Net Interest Income Rises 8.5 Percent from Fourth Quarter 2016: Net interest income totaled $129.5 billion in the fourth quarter, up $10.2 billion (8.5 percent) from a year ago. More than four out of five banks (86.4 percent) reported an improvement in net interest income from a year ago. The average net interest margin was 3.31 percent in the fourth quarter, up from 3.16 percent a year ago.
Total Loan and Lease Balances Increase $164.1 Billion During Fourth Quarter: Total loan and lease balances increased 1.7 percent from third quarter 2017. All major loan categories increased during the fourth quarter. Credit card balances increased $69.6 billion (8.8 percent) from the previous quarter, commercial and industrial loans grew $24.5 billion (1.2 percent), and residential mortgage loans rose $21.7 billion (1.1 percent). Over the past year, loan and lease balances increased $416.1 billion (4.5 percent).
Noncurrent Loan Rate Remains Stable, While Net Charge-Off Rate Increases Slightly: The amount of loans that were noncurrent – 90 days or more past due or in nonaccrual status – increased $1.5 billion (1.3 percent) during the fourth quarter. Noncurrent balances increased for residential mortgages (up 2.8 billion, or 5.2 percent) and credit cards (up $1.2 billion, or 11.5 percent), but declined for commercial and industrial loans (down $1.7 billion, or 8.5 percent). The average noncurrent loan rate remained unchanged at 1.20 percent from the previous quarter. Net charge-offs increased $1 billion (8.6 percent) from a year ago, as the average net charge-off rate rose from 0.52 percent to 0.55 percent.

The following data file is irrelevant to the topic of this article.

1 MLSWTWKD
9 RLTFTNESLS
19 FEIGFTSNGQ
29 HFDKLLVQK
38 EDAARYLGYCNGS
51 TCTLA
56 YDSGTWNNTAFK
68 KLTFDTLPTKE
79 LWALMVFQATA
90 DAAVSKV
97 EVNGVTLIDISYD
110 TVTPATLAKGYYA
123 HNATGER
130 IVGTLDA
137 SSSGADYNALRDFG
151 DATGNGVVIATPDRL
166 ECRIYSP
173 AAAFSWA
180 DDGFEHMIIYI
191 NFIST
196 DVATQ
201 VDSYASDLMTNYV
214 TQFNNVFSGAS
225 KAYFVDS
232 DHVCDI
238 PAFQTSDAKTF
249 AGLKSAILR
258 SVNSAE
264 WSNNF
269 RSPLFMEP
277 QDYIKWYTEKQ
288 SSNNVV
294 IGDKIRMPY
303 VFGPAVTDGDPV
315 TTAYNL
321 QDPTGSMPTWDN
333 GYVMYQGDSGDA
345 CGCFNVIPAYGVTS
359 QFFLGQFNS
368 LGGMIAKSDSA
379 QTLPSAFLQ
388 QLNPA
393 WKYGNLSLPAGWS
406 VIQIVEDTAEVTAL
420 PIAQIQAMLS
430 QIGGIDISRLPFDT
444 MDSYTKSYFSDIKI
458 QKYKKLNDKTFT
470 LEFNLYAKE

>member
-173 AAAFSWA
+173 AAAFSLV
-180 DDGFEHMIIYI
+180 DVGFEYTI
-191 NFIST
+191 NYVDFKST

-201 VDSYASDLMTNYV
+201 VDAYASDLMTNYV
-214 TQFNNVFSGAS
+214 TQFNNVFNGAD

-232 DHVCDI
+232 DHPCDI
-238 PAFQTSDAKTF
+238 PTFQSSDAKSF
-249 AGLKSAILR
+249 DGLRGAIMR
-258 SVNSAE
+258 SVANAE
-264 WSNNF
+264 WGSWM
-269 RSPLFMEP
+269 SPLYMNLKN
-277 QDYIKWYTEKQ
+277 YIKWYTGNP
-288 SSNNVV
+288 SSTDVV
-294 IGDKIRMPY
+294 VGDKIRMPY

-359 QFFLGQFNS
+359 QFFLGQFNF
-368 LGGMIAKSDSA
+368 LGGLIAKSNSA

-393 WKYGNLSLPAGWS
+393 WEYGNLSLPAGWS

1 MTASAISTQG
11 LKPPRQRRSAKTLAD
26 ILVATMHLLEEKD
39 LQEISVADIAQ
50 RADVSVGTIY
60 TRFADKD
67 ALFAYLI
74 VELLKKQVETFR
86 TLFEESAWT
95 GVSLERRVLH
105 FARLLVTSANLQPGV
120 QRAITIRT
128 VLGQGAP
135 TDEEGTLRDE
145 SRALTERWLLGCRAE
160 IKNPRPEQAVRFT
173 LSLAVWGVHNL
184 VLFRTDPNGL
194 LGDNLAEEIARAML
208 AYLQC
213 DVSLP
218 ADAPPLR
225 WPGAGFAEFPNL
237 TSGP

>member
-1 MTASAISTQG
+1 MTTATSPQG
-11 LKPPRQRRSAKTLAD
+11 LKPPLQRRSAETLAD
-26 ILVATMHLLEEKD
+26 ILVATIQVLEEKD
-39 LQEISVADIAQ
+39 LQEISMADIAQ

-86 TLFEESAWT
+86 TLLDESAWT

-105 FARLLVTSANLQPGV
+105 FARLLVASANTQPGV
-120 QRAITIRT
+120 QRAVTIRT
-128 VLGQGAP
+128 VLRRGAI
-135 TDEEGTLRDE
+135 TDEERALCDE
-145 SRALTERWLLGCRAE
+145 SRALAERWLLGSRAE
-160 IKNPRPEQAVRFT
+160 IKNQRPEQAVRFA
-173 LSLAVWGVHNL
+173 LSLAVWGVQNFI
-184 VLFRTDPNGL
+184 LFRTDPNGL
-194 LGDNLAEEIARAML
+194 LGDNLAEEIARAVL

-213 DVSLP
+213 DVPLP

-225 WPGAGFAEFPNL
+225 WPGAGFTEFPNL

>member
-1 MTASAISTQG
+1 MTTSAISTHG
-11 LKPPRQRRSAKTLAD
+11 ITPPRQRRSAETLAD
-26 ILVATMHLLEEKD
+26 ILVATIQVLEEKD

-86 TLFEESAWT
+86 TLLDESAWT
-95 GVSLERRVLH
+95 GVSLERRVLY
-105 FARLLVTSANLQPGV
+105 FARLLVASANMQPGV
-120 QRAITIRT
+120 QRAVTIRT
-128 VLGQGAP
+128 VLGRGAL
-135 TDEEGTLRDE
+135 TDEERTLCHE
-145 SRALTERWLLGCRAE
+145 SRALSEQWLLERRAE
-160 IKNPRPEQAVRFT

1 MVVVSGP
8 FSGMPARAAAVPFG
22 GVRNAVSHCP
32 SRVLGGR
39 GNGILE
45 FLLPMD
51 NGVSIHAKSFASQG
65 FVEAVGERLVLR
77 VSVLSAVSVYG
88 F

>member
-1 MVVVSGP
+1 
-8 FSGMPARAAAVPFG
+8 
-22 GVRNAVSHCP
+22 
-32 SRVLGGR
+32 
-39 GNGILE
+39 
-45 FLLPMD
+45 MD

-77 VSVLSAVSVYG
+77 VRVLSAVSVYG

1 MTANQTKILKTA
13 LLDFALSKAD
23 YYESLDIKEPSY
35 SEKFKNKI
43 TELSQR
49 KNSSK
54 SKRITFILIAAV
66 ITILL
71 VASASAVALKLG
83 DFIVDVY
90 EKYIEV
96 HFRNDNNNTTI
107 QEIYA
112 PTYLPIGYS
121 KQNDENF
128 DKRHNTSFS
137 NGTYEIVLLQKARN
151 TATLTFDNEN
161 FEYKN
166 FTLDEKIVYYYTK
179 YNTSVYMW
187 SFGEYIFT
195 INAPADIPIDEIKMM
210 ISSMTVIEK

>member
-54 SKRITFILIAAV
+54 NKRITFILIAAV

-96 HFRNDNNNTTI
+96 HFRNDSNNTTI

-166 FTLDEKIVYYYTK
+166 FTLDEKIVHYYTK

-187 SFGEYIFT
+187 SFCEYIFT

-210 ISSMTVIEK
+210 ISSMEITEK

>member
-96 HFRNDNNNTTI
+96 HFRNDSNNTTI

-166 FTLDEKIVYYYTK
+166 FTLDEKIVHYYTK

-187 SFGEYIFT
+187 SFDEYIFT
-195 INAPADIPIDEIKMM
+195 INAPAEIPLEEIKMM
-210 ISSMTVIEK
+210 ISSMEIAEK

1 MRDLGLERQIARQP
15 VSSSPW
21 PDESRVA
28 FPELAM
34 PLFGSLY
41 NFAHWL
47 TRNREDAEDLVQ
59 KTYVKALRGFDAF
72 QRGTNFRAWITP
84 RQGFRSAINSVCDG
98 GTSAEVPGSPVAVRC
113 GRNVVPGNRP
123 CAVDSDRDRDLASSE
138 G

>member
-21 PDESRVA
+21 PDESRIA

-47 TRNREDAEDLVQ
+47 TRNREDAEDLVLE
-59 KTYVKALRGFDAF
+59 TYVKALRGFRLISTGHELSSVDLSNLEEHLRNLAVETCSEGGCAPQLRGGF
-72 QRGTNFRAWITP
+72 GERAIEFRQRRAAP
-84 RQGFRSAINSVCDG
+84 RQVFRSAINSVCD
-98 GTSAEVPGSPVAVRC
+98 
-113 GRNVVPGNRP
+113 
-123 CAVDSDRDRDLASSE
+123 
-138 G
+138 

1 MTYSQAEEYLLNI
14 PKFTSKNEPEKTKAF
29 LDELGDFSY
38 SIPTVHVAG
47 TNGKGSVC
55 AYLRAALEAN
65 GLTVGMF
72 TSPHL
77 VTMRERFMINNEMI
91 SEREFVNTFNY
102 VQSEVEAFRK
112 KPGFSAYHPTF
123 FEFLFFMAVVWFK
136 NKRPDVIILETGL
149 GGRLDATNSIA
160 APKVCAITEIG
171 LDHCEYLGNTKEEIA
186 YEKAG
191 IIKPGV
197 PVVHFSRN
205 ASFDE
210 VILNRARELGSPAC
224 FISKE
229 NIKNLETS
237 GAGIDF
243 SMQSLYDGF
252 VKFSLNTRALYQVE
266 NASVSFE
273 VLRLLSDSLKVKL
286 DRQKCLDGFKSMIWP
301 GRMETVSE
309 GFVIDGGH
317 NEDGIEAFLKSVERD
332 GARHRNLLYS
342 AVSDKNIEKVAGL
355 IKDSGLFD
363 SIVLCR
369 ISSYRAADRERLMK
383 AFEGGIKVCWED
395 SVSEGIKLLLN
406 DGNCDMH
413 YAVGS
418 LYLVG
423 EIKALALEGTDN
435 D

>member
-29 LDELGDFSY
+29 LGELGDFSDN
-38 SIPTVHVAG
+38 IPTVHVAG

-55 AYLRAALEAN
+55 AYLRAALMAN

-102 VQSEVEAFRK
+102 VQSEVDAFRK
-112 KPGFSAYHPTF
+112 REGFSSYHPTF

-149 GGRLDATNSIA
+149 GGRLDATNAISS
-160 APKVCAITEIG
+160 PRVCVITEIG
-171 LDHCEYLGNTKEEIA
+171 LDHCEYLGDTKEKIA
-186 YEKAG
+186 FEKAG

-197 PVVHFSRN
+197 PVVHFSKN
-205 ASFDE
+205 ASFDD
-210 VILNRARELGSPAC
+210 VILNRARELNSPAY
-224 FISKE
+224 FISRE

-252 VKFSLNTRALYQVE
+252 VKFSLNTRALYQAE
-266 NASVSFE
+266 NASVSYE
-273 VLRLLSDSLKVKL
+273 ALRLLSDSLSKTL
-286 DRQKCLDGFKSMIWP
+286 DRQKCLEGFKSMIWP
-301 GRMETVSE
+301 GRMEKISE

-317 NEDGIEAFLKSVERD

“Problem Bank List” Falls Below 100: The FDIC’s Problem Bank List declined from 104 to 95 during the quarter, the lowest number of problem banks since first quarter 2008. Total assets of problem banks declined from $16 billion in the third quarter to $13.9 billion. During the quarter, merger transactions absorbed 64 institutions, two institutions failed, and one new charter was added.
Deposit Insurance Fund’s Reserve Ratio Rises to 1.30 Percent: The Deposit Insurance Fund (DIF) balance increased $2.2 billion during the fourth quarter, to $92.7 billion on December 31, driven by assessment income, including surcharges on large banks. The DIF reserve ratio rose to 1.30 percent from 1.28 percent at the end of September. Estimated insured deposits rose 0.8 percent in the fourth quarter.
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Congress created the Federal Deposit Insurance Corporation in 1933 to restore public conﬁdence in the nation's banking system. The FDIC insures deposits at the nation's banks and savings associations, 5,670 as of December 31, 2017. It promotes the safety and soundness of these institutions by identifying, monitoring and addressing risks to which they are exposed. The FDIC receives no federal tax dollars—insured ﬁnancial institutions fund its operations.
FDIC press releases and other information are available on the Internet at www.fdic.gov, by subscription electronically (go to www.fdic.gov/about/subscriptions/index.html) and may also be obtained through the FDIC's Public Information Center (877-275-3342 or 703-562-2200). PR-13-2018